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BJU Int. 2017 Dec;120(6):822-841. doi: 10.1111/bju.13851. Epub 2017 Apr 22.

Future of robotic surgery in urology.

Author information

Department of Urology, SLK-Kliniken Heilbronn, University of Heidelberg, Heidelberg, Germany.
Department of Urology, CWRU School of Medicine, Cleveland, OH, USA.
Department of Urology, Medical School, University of Ulm, Ulm, Germany.
Department of Urology, OLV Clinic, Aalst, Belgium.
Department of Urology, Medical School, University of Leipzig, Leipzig, Germany.
Department of Urology, Yonsei University, Seoul, Korea.
IHCI-Institute, Steinbeis University Berlin, Tübingen, Germany.
Global Robotics Institute, Florida Hospital Celebration Health, Orlando, FL, USA.
King's College London, Guy's Hospital, London, UK.
Department of Urology, University of Patras, Patras, Greece.



To provide a comprehensive overview of the current status of the field of robotic systems for urological surgery and discuss future perspectives.


A non-systematic literature review was performed using PubMed/Medline search electronic engines. Existing patents for robotic devices were researched using the Google search engine. Findings were also critically analysed taking into account the personal experience of the authors.


The relevant patents for the first generation of the da Vinci platform will expire in 2019. New robotic systems are coming onto the stage. These can be classified according to type of console, arrangement of robotic arms, handles and instruments, and other specific features (haptic feedback, eye-tracking). The Telelap ALF-X robot uses an open console with eye-tracking, laparoscopy-like handles with haptic feedback, and arms mounted on separate carts; first clinical trials with this system were reported in 2016. The Medtronic robot provides an open console using three-dimensional high-definition video technology and three arms. The Avatera robot features a closed console with microscope-like oculars, four arms arranged on one cart, and 5-mm instruments with six degrees of freedom. The REVO-I consists of an open console and a four-arm arrangement on one cart; the first experiments with this system were published in 2016. Medicaroid uses a semi-open console and three robot arms attached to the operating table. Clinical trials of the SP 1098-platform using the da Vinci Xi for console-based single-port surgery were reported in 2015. The SPORT robot has been tested in animal experiments for single-port surgery. The SurgiBot represents a bedside solution for single-port surgery providing flexible tube-guided instruments. The Avicenna Roboflex has been developed for robotic flexible ureteroscopy, with promising early clinical results.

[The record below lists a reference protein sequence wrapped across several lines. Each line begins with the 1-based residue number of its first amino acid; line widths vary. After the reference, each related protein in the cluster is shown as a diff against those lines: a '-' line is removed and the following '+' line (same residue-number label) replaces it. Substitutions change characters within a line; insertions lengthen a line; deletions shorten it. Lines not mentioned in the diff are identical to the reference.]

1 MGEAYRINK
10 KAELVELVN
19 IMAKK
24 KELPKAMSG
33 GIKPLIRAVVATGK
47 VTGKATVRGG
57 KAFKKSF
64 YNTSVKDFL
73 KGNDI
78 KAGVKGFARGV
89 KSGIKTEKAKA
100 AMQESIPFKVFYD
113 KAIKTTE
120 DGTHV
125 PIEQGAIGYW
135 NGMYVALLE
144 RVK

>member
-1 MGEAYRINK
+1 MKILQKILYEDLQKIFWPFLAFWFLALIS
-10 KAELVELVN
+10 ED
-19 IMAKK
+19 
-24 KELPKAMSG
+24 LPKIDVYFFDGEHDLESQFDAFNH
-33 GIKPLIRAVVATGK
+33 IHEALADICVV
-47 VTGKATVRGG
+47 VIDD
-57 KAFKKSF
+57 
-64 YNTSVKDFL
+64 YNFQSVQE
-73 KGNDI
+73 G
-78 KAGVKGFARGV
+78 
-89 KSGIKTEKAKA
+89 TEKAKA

Several console-based robots for laparoscopic multi- and single-port surgery are expected to come to market within the next 5 years. Future developments in the field of robotic surgery are likely to focus on the specific features of robotic arms, instruments, console, and video technology. The high technical standards of four da Vinci generations have set a high bar for upcoming devices. Ultimately, the implementation of these upcoming systems will depend on their clinical applicability and costs. How these technical developments will facilitate surgery and whether their use will translate into better outcomes for our patients remains to be determined.


laparoscopy; patents; robotics; single-port surgery; video technology

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